What is a Buy Limit Order?
There’s tremendous importance in identifying price targets as an investor. A price target is the price at which you’re willing to buy or sell a security, based on its value. However, security prices rise and fall all day, every day. It’s difficult to monitor the prices of multiple securities at any given time without a lot of manual effort. That’s why brokers offer the convenience of a buy limit order.
A buy limit order is a special type of order that’s only executed when the price of a security reaches or falls below a designated price. It’s the simplest way for investors to ensure they’re purchasing a security at the right price point, without hovering over the buy button all day long. As soon as the stock reaches the price, the order gets triggered and the broker fills it.
Buy limit orders are a fundamental tool in every investor’s arsenal. Here’s a closer look at how to use them effectively and some of the important considerations that come with automating your purchase actions.
A Buy Limit Order Example
The simplest way to illustrate one of these orders is through an example. Say that you want to purchase shares of Roku (Nasdaq: ROKU). The stock trades for $165 right now, but you believe it’s slightly overvalued. You want to become a shareholder, but only if the price falls below $160. You place a buy limit order for 50 shares at $160 and go about your day with peace of mind.
If, at any point during the trading period, the price of Roku hits $160 or falls below, your broker will execute the order for 60 shares at the current price below the threshold. In this case, let’s say that your broker exercises the trade at $159.88 ($9,592.80). However, if the price of Roku never makes it below $160 during the trading period, your buy limit order won’t kick in, even if the price falls to $160.01.
Daily vs. “Good Till Canceled” Orders
Regular buy limit orders are daily orders, meaning they’ll expire at the end of a trading period if they’re not filled. However, there are also “good till canceled” (GTC) orders to consider. These orders will remain open until the stock price broaches the limit and they’re triggered. Often, GTC orders will cost more than a typical market order, since they remain open.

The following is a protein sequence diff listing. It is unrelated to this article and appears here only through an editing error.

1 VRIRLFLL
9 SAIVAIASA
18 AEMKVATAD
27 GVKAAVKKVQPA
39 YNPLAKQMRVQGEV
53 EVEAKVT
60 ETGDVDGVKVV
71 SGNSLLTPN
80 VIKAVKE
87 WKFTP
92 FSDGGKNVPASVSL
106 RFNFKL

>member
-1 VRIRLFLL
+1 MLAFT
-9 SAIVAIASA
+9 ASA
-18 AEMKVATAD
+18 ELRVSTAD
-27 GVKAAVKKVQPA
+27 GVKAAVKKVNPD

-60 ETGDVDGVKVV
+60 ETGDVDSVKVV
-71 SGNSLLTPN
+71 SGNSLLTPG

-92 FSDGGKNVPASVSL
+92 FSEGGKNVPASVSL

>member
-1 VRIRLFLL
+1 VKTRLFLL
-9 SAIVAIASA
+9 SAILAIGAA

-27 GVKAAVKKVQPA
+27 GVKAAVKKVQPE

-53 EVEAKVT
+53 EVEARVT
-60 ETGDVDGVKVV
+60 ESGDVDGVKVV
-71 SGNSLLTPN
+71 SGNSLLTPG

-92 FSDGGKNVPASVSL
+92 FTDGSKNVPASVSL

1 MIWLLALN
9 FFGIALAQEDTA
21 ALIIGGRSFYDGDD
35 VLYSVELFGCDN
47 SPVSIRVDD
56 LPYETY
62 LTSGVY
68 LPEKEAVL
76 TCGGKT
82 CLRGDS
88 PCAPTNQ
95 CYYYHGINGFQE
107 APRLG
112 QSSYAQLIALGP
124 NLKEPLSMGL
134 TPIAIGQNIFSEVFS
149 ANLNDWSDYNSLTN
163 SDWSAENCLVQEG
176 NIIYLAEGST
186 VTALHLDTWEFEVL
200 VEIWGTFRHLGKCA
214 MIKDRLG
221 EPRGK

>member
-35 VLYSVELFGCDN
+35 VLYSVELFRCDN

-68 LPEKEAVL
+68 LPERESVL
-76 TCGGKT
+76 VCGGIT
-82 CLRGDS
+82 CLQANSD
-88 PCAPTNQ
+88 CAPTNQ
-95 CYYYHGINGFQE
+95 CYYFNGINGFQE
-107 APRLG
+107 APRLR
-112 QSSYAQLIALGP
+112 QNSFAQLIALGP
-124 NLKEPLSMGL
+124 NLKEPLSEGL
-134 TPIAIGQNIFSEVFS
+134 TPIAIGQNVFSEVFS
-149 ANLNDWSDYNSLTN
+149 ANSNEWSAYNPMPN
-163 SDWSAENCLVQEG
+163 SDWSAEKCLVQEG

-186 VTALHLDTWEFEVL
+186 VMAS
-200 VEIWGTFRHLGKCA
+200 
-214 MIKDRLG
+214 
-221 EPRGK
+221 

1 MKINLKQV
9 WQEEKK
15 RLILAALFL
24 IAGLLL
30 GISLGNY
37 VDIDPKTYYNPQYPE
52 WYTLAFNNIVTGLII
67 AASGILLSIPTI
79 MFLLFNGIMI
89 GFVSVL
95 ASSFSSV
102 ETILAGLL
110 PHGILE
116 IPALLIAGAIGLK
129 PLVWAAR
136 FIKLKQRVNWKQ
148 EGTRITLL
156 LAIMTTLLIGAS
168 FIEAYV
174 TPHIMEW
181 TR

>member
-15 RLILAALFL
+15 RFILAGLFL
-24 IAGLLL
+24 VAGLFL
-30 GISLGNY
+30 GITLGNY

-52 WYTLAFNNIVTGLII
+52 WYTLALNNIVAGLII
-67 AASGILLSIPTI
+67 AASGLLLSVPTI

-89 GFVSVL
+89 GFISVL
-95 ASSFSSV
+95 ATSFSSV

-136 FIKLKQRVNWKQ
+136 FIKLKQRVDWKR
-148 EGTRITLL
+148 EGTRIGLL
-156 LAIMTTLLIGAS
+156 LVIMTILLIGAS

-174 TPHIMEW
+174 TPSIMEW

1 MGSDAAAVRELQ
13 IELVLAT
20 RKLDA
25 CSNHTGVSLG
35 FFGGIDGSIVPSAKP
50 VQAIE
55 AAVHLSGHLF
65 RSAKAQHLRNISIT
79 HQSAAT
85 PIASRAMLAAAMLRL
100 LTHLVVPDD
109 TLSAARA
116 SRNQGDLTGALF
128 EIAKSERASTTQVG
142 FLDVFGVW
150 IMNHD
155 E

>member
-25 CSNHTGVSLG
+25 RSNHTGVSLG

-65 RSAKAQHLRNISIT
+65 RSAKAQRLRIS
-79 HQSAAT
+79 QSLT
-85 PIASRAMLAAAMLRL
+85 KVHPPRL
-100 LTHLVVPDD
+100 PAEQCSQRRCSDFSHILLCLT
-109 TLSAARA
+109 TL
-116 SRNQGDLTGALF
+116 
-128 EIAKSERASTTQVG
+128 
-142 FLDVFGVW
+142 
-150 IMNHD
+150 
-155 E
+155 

Investors need to be cognizant of daily vs. GTC orders. Because daily orders expire, investors need to reset them daily or risk missing out on fast-moving price action. Likewise, failing to remember a GTC order could mean executing a buy the investor didn’t anticipate!
The Benefits of Buy Limit Orders
As you can imagine, there are plenty of great benefits in using buy limit orders to automate your investing strategy.
- You, the investor, control the price point that you purchase a stock at. The order represents the absolute highest price you’ll pay for a stock. That means you’re never paying more than you want to for shares.
- Buy limit orders are automated by your broker, which means they’re a “set it and forget it” investing tool. Once you’ve specified the price and submitted the order, your broker will handle the rest. No need to monitor price action all day.
- GTC orders can capitalize on price gapping. If, overnight, the price of a stock gaps down and opens significantly lower than the previous close, investors who buy limit orders will see their orders filled right away, before action has a chance to push the price back up.
Buy limit orders are a handy tool in automating your investing function and can empower investors to purchase securities at prices that coincide with their investment thesis.
The Drawbacks of Buy Limit Orders
Investors need to think hard about their objective price target when placing a buy limit order. There are some drawbacks that can accompany this type of order.
- Buy limit orders may come at a higher cost through some brokers, as opposed to general market orders. Many brokers also charge more for GTC orders, as opposed to daily orders. This is often a small price to pay for the cost of price protection.
- An ill-place order can miss out on price appreciation if it’s too low. For instance, if your buy limit order is for $50 and the share price dips to $51, the order won’t trigger. If the price shoots up to $75, you’ve missed out on significant gains.
- Buy limit orders are first-come, first-serve. Brokers execute them so long as there are shares available. This works for and against investors. For example, an order for 1,000 shares at $50 might fill for $49.25; or, it might not fill at all if the price rises again.
It’s a good idea to check on these limit orders occasionally, especially if they’re GTC. Sometimes, it’s smart to adjust or cancel them, depending on the current behavior of a stock price.
A Simple Way to Automate Investing
Few retail investors have access to the powerful software and trading platforms of institutional investors. That said, buy limit orders offer a way to automate and empower any retail investment strategy. Identify a value price point for a stock, submit the order and sit back while your broker does the rest. The right thesis and a few careful limit orders can turn into lucrative holdings for an investor who’s long or traders looking to capitalize on a swing.